I just got a hold of my new Lego MindStorms kit, and I’m pumped. Now before everyone says, “Jeez, another toy for those dev guys”, this is actually a very important tool for my job!
Part of my role (and the team I belong to in Microsoft), is to work with developers of all sizes, to ensure they get fired up about developing, and also to de-mystify the whole programming myth; that programming is boring and for geeks.
NO WAY! Programming is not only cool, but it’s for everyone. So how does all this relate to the Mindstorms?
Through my friend Deeps (he is our Academic Evangelist), I go out and see lots of Universities, and spread the word about .NET and the tools associated with it. But it wasn’t until I became mates with Nevhan (who did his work experience with us in Melbourne) that I realised, we don’t do much with high school students (or anyone under Uni student age). After scratching my head for a while, and wandering how we should connect with high schools, I had a chance meeting with Brian Keller at Tech.Ed Oz this year, and everything fell into place.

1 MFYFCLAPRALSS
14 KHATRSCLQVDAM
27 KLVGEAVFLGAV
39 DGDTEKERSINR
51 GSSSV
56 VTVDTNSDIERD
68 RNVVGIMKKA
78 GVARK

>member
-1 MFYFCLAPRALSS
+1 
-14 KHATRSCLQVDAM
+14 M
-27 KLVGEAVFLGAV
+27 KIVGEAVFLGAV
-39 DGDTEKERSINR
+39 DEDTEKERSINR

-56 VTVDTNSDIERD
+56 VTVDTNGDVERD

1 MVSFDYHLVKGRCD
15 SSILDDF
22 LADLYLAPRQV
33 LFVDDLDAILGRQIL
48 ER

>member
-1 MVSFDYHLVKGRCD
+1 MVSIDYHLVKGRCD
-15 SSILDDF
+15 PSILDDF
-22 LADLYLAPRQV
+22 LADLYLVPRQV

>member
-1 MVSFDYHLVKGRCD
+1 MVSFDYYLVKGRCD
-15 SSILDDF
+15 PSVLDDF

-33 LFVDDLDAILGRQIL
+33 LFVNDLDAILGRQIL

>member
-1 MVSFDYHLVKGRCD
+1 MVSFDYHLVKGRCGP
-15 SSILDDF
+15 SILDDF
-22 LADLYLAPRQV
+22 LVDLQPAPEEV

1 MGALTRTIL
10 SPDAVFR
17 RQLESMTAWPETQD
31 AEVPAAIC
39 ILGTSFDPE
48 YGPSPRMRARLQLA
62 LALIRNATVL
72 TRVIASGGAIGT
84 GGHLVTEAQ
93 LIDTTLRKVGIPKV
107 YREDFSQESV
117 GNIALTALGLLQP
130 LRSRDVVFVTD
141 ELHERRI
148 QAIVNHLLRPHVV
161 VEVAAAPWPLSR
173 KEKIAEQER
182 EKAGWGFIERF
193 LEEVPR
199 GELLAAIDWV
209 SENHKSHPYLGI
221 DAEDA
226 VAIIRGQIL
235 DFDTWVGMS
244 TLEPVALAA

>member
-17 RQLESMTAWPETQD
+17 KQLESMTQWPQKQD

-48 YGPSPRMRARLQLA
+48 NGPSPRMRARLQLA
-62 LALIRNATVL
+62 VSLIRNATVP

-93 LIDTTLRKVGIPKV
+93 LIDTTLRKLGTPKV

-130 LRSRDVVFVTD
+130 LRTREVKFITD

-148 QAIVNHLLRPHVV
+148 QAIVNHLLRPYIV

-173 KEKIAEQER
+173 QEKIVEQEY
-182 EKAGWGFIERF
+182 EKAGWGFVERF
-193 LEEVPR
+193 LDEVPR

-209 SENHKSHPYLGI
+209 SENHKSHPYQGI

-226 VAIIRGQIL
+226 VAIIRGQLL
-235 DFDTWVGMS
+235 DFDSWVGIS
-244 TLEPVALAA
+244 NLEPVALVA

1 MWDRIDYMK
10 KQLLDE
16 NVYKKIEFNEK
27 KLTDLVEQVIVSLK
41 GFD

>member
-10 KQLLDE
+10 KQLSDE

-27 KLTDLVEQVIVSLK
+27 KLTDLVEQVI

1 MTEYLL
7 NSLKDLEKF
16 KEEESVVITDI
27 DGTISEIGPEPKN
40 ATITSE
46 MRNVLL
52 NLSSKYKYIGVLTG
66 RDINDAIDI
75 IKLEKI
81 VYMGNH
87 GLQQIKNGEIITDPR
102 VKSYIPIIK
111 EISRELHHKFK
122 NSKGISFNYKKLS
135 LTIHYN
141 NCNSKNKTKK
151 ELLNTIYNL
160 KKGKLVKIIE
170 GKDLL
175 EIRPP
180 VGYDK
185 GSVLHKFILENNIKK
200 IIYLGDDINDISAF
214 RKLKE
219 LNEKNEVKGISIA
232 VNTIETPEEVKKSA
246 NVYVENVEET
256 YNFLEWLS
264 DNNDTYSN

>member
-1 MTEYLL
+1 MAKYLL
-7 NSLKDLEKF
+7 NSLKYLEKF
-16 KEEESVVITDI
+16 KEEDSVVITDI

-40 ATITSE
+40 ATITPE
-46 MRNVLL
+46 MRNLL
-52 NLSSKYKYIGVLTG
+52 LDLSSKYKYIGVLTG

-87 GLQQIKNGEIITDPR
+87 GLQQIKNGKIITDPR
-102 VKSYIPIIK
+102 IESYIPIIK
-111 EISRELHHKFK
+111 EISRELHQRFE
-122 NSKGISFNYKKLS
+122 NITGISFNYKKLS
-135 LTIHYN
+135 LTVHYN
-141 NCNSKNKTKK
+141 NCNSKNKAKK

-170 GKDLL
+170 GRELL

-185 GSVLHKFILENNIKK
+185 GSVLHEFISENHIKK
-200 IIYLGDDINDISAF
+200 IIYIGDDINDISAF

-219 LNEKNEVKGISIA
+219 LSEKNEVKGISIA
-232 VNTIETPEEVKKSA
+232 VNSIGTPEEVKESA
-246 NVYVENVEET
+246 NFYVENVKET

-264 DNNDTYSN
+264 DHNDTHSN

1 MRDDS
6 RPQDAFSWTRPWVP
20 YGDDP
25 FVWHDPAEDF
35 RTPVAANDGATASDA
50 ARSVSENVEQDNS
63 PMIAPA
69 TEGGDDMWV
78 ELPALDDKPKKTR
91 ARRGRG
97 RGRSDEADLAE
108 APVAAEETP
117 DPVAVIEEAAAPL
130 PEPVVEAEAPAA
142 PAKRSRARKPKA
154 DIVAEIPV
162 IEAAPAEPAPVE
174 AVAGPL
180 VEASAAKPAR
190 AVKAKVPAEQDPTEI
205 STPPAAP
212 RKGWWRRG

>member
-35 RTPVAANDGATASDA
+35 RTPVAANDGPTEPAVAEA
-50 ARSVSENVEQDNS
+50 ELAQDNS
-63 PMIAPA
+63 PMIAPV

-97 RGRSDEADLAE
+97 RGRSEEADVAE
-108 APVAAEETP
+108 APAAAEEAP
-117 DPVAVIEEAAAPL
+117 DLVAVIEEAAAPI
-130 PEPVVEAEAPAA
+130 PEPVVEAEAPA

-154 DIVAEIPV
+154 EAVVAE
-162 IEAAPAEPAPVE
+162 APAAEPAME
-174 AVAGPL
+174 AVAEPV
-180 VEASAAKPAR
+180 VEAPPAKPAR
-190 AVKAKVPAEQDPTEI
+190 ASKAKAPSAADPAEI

Brian showed me his cool demo using the Lego Mindstorms RIS 2.0 kit and a top secret 😉 .NET SDK, and I immediately thought, wow, this is sooo cool. Why is it cool? Because we are losing mindshare with young people everyday from a IT point of view. IT isn’t seen as cool anymore, or even as a viable career. This is a combination of a number of elements, one of them being around fun and satisfaction. I mean, have you ever tried to get young people banging on the walls about writing that next killer CRM app!? Jeez, I don’t even get excited about that! But that’s not all IT is about. So we need to get the message out to young people that programming is cool and fun, and you can do it as a full time job, if you wish!
So after chatting with Nev, we spun up this idea called “impact” programming. The gist being you take an existing bit of code that makes the robot do something, change some part of the code, then watch the impact of your change. It really makes it easy to see how code works, and just how natural it is.
So Nevhan and I (and most of the other techies at Microsoft) are going to be working on a bunch of cool “impact” demos, and will be taking to the streets around Christmas to run some high school dev days. Stay tuned. And anyone interested in helping out (Al, I know you’ll be keen matey), just drop me a line.